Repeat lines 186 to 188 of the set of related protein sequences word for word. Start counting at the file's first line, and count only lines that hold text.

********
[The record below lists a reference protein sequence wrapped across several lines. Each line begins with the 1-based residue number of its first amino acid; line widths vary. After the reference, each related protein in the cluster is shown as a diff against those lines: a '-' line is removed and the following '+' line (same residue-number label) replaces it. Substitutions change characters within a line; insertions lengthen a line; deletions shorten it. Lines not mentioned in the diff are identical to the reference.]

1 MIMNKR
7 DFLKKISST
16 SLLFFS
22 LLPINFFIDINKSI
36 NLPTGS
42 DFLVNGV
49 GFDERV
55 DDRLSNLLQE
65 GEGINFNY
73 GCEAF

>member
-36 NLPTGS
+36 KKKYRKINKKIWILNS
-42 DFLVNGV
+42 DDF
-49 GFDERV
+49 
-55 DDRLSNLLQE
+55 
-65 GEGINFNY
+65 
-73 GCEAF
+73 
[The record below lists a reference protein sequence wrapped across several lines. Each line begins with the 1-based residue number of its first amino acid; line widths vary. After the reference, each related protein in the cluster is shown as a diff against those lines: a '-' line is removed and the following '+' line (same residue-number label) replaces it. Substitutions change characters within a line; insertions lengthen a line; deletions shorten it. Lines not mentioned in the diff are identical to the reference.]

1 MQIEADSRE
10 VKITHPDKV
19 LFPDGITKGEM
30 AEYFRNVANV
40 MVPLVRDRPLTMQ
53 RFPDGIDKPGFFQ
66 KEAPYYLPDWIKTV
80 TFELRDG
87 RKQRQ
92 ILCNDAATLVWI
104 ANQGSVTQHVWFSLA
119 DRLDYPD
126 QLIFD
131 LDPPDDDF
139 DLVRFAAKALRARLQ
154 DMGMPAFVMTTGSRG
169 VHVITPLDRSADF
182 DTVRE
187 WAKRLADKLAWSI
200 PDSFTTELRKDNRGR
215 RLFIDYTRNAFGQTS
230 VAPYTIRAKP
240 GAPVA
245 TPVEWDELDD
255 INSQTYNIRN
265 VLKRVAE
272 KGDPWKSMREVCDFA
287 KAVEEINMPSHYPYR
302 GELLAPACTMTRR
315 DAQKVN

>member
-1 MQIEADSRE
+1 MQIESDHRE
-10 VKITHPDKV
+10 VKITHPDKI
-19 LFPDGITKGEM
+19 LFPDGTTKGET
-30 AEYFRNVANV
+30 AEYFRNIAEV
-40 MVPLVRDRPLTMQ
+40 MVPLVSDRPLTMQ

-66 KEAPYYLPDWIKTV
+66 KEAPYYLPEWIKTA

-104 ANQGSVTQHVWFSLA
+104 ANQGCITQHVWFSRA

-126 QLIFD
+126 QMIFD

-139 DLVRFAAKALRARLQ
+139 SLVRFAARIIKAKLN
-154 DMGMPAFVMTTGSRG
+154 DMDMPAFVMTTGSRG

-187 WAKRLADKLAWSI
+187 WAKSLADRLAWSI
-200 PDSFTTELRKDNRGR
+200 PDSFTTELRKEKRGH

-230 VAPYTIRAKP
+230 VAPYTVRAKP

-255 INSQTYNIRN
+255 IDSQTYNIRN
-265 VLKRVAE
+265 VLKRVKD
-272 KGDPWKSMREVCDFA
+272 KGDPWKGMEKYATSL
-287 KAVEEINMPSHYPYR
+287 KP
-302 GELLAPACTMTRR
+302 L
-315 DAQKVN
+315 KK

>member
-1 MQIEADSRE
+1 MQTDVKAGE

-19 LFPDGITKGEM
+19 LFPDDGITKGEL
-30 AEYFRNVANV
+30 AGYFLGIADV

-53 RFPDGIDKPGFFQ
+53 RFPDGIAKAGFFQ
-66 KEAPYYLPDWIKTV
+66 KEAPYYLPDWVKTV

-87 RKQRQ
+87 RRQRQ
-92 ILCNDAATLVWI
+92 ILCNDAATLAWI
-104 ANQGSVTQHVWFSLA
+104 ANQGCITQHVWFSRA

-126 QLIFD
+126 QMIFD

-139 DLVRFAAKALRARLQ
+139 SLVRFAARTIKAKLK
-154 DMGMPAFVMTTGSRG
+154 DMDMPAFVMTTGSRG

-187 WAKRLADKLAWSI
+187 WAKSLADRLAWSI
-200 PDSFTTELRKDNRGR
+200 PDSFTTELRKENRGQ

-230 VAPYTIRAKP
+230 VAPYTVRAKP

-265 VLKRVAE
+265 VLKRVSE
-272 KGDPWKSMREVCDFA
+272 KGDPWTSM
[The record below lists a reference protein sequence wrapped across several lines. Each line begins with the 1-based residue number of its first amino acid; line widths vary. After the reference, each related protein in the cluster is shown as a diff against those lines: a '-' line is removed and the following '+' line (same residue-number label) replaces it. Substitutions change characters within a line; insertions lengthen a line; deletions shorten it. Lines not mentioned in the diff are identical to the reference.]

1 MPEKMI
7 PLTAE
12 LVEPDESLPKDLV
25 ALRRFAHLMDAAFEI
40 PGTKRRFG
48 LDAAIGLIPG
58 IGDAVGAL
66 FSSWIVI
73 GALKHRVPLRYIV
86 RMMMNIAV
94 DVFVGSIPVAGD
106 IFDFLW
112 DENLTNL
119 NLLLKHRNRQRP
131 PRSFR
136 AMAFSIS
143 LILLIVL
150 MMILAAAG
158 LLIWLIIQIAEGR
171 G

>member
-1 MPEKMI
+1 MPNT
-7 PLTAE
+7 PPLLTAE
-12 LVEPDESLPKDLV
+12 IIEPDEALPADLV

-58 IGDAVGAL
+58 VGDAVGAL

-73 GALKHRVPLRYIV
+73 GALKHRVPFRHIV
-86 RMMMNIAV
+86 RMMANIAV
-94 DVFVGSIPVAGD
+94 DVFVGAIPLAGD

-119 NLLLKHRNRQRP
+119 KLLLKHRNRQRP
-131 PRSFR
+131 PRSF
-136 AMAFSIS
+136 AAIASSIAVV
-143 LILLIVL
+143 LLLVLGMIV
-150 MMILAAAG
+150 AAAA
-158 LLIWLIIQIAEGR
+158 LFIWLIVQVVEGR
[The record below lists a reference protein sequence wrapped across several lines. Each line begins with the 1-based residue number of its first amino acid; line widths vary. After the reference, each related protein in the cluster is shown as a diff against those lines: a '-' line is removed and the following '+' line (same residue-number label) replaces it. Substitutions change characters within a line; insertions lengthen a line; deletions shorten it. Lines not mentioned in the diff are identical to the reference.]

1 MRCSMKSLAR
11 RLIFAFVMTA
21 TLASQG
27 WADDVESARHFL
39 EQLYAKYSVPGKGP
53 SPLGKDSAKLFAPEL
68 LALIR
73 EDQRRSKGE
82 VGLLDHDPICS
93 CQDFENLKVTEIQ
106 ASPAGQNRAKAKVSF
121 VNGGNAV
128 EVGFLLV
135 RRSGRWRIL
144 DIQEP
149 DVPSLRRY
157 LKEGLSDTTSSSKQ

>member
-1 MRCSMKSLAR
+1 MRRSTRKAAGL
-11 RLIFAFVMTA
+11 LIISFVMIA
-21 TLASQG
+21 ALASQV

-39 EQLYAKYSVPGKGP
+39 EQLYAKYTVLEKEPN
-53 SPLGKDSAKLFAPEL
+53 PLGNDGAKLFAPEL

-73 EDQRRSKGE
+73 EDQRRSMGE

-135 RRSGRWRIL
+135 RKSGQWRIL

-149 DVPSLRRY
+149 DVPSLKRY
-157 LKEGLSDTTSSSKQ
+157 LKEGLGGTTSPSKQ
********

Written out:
93 CQDFENLKVTEIQ
106 ASPAGQNRAKAKVSF
121 VNGGNAV